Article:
Home Guru: Enjoying the Benefits of Occasionally Unplugging at Home

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Bill Primavera
Bill Primavera

By Bill Primavera

When it comes to technology, I may not be cutting edge, but I try my very best to adapt to what’s new as quickly as I can. What choice does one have in today’s business world, or social whirl, for that matter?

From the first cube-like Macintosh in my home office to my current social media presence for business, I have always been ready for the next thing. But what’s this I’m hearing about the benefits of occasionally unplugging digital devices at home?

The trend of establishing digital-free zones at home or work is small but growing. The New York Times recently reported that there is really no such thing as effective multitasking, and those who think they are good at it are really just distracted.

“Monotasking,” formerly known as “paying attention” or “not procrastinating,” is the new buzzword, and some business leaders are making a point of turning off digital distractions to get their work done faster. Without the constant pinging of e-mails or texts, according to this theory, your focus will be much greater and productivity will soar.

As a real estate agent who wants to respond quickly to clients, the digital-free movement is not one I am willing to embrace, and I imagine doctors, plumbers and parents – anyone who needs to be “on call” – would agree. But then, I realize that my colleagues and I already limit our screen time when need be, even if we are available to answer all our calls and texts. For example, when I am showing houses, all my attention will be focused on my buyer client, but between houses, if I am in a separate car, I may take or receive other calls. Likewise, when my wife calls when I am working on the computer, I stop for a moment and listen to her, and I abstain from simultaneously responding to e-mails.

In other lines of work, turning off the smartphone and avoiding Twitter and Facebook for a designated block of time each day can make sense, especially if the task at hand is to write long reports, build something by hand or balance the books. To that end, the programs or can help monotasking by temporarily blocking Internet or social media access.

Establishing digital-free zones in the home is a different matter. The proponents are usually not as concerned with productivity as with emotional connection and quality time with family. I have read about some households where virtually all electronic stimuli are banned. They don’t have televisions, tablets or Wi-Fi. For many families, and I know for mine, such a drastic lifestyle change would be too extreme. Other variations, however, seem more doable. In fact, you may be doing them already.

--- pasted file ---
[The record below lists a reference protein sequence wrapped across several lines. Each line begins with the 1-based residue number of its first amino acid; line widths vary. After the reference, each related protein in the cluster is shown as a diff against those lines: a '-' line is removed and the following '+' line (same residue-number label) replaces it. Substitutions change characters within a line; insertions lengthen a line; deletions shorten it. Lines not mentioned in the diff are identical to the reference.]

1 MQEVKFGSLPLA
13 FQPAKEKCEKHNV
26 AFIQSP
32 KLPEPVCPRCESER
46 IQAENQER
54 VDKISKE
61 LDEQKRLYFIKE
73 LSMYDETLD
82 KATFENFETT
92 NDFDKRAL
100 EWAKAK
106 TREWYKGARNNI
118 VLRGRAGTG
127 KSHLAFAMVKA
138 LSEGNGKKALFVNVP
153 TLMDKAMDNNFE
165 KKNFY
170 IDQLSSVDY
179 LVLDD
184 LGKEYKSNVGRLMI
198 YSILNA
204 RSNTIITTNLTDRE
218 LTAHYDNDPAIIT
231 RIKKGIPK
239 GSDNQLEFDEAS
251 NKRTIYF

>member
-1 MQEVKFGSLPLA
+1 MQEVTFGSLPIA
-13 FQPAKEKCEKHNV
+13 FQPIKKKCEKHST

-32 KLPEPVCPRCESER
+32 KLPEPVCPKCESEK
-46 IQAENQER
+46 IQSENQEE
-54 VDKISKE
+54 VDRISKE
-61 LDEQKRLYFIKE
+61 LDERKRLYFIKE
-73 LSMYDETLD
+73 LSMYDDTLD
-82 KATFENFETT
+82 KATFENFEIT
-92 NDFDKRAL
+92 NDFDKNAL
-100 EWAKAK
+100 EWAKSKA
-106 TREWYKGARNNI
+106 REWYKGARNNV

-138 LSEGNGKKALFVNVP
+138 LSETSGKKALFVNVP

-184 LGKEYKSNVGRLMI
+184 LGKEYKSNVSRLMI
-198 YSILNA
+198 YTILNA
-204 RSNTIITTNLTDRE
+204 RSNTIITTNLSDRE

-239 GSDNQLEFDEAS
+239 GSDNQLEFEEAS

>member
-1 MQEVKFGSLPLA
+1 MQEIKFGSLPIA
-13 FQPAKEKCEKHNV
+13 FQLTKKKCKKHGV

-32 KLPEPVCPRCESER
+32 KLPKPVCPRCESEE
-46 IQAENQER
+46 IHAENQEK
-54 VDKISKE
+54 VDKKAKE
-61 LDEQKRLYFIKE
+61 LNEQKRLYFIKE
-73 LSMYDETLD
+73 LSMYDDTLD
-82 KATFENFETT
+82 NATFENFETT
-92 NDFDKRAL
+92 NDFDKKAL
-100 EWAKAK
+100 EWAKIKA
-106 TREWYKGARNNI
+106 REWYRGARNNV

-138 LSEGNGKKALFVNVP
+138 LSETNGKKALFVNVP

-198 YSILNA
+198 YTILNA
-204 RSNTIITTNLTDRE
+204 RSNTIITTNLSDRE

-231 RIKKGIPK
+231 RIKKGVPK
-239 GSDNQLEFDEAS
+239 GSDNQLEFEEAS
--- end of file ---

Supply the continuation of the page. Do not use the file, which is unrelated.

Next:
No devices at the dinner table (or during the family activity of your choice). Many years ago, our family had a “no reading during dinner” rule. Sometimes it was hard to resist temptation, but the end result was that we had more evenings of talking together. Today, the rule is updated to “no smartphones,” but I admit that we frequently have the television on. Sure, you may want to socialize online, but studies have found that an overreliance on social media can actually increase feelings of loneliness.

Unplug during certain set hours. Maybe you have a no-screen-time rule in the mornings to help everyone leave the house promptly, or maybe you turn off devices an hour before bedtime to help sleep better. If this is already working for you, you might add more unplugged time to your schedule (e.g. Wednesdays from 3 to 5 p.m.). Adopters of this habit have reported a rekindling of hobbies and interests that had been left to languish once the distraction of the Internet entered the home.

Make a physical space free of digital devices. This can be a comfortable room in your house without screens or chargers. Some households even set up a basket by the door where you can put your phone before you walk in. The space could be set aside for crafts, reading (on paper) or entertaining, and you might notice a different feeling when the online world is not competing for attention.

I am quite happy to watch my favorite movies whenever I choose, and I never want to be away from my phone, but I am perfectly willing to unplug if it brings me closer to my clients, family and friends.

Now that I think about it, I haven’t practiced playing the piano in weeks. Surely unplugging for an evening will give me the time.

Bill Primavera is a Realtor® associated with William Raveis Real Estate and Founder of Primavera Public Relations, Inc. ( His real estate site is, and his blog is To engage the services of The Home Guru to market your home for sale, call 914-522-2076.

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